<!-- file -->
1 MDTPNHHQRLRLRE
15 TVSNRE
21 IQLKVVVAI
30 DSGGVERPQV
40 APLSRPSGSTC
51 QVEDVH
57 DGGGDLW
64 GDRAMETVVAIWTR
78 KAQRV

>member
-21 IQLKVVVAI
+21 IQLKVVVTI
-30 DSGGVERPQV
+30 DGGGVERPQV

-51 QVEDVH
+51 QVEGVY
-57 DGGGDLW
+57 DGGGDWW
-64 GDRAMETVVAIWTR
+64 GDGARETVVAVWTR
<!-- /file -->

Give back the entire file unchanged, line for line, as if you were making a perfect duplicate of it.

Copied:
1 MDTPNHHQRLRLRE
15 TVSNRE
21 IQLKVVVAI
30 DSGGVERPQV
40 APLSRPSGSTC
51 QVEDVH
57 DGGGDLW
64 GDRAMETVVAIWTR
78 KAQRV

>member
-21 IQLKVVVAI
+21 IQLKVVVTI
-30 DSGGVERPQV
+30 DGGGVERPQV

-51 QVEDVH
+51 QVEGVY
-57 DGGGDLW
+57 DGGGDWW
-64 GDRAMETVVAIWTR
+64 GDGARETVVAVWTR